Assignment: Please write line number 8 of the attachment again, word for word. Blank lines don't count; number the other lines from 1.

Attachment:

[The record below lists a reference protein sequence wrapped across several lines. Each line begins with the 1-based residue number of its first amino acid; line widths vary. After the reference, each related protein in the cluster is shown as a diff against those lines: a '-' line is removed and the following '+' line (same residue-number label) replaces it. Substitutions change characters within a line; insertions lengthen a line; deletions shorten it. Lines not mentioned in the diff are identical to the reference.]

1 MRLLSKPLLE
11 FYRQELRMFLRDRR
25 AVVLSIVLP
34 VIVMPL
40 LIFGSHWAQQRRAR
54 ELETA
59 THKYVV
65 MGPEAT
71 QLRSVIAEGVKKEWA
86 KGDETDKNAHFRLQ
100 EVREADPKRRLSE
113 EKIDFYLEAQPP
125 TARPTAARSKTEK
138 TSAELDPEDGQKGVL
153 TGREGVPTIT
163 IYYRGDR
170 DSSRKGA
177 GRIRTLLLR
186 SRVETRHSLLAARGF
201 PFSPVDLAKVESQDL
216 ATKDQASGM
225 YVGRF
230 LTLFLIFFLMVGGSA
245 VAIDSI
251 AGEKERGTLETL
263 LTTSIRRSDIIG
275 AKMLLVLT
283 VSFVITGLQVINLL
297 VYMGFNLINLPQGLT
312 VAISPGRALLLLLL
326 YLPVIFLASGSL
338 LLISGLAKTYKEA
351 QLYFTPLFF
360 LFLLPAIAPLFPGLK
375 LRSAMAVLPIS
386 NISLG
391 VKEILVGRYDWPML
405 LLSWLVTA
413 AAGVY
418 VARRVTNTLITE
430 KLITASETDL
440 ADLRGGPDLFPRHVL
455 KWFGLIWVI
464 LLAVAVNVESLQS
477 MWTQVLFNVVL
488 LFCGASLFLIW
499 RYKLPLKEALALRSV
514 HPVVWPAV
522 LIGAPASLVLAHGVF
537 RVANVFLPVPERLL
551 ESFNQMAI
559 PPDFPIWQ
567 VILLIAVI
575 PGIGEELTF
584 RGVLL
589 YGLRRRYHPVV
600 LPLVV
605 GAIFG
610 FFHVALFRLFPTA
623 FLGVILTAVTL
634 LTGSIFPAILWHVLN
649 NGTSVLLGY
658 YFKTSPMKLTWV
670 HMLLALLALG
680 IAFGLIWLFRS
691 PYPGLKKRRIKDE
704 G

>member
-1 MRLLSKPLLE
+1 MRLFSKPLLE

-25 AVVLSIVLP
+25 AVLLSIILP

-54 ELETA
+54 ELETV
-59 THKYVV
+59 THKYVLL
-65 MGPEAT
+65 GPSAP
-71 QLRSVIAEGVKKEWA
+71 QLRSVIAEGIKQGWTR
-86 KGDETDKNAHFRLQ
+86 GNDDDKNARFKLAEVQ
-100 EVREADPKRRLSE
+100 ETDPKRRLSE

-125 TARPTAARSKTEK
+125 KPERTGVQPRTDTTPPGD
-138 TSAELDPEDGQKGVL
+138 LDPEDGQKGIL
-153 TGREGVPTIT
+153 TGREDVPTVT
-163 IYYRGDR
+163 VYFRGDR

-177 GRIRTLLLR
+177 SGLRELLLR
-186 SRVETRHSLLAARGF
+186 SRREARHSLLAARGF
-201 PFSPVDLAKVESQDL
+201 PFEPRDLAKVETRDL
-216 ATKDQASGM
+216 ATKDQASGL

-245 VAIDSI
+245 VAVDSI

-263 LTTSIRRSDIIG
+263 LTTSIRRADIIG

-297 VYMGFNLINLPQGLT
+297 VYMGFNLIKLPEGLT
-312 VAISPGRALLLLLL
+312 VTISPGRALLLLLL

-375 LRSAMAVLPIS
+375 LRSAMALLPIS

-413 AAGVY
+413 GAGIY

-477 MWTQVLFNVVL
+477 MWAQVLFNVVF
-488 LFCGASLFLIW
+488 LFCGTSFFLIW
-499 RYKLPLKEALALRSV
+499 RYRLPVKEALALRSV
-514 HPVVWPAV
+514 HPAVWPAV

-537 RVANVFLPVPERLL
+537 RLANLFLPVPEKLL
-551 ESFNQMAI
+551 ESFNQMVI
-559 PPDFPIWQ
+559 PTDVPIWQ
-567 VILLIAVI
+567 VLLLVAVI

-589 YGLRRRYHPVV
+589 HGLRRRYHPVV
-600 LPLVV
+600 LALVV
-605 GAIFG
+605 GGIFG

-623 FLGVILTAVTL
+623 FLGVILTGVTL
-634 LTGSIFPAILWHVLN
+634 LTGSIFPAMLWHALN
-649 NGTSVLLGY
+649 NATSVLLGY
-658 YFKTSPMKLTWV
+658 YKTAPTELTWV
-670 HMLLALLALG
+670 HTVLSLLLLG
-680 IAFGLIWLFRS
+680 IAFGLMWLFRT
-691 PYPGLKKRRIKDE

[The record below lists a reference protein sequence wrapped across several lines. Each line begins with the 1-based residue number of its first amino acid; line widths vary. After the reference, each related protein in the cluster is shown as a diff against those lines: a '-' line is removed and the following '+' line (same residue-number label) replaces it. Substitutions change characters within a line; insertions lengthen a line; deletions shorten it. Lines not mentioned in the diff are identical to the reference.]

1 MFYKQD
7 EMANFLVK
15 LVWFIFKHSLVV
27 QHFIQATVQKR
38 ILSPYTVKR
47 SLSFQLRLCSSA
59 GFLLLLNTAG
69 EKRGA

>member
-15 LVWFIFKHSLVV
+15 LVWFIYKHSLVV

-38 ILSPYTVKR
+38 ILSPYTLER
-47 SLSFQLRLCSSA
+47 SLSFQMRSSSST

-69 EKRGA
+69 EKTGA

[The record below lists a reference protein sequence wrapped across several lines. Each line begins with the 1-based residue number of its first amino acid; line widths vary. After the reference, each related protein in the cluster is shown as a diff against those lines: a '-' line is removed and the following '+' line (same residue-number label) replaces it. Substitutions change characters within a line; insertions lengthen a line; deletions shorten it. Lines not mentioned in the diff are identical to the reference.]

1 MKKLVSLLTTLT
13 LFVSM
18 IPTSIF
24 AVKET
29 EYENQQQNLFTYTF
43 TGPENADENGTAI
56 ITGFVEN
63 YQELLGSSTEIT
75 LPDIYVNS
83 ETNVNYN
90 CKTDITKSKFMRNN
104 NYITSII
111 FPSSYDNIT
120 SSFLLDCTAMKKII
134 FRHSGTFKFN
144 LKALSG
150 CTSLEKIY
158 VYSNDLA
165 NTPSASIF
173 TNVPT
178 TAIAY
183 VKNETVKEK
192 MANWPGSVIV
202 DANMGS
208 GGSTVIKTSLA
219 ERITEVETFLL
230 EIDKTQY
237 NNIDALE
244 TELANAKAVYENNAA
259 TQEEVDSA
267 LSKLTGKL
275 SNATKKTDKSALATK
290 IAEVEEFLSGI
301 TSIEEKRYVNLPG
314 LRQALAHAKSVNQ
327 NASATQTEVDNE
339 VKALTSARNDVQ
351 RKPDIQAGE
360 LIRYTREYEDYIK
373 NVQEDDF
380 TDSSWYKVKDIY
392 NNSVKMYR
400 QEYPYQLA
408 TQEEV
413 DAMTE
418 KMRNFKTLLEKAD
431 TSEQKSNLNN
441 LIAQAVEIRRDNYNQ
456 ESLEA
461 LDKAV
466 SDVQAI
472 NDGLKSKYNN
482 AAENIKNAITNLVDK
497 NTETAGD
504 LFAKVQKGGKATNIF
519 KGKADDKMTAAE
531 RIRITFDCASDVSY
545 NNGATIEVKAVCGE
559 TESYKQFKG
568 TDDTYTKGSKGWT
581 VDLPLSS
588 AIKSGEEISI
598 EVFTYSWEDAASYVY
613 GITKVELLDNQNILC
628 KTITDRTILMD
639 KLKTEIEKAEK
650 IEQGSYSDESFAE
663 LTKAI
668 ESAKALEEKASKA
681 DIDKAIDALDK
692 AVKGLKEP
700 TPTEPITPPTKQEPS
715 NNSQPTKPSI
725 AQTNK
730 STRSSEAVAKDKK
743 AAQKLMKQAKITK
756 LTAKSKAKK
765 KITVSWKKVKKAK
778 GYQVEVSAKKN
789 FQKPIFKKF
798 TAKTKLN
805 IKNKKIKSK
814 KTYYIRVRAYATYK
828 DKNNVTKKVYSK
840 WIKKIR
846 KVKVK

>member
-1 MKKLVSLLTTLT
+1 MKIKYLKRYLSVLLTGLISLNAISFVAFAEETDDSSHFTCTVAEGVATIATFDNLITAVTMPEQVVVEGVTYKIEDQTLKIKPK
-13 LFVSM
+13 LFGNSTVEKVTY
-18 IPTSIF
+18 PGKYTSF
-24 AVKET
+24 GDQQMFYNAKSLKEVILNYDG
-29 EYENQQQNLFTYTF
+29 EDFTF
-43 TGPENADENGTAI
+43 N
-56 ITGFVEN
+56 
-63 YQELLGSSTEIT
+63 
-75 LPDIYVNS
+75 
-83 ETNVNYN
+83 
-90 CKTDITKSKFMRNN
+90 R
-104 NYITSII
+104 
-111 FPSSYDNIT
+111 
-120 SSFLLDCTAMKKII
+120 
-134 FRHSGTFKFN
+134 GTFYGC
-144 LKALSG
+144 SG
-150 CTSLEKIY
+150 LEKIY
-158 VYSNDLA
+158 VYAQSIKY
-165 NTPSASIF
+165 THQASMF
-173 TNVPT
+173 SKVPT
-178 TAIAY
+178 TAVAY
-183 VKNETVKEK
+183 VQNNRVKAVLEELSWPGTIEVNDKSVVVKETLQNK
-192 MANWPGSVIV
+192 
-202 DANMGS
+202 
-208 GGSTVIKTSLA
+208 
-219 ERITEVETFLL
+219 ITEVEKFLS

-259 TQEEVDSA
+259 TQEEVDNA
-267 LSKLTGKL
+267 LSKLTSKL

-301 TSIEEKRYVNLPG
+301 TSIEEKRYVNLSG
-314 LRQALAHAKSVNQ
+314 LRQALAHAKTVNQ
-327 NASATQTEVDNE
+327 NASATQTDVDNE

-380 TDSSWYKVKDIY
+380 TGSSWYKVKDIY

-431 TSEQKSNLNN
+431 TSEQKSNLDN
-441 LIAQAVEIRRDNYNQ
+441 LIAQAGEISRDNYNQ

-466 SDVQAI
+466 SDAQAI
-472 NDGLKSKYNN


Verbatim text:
59 THKYVV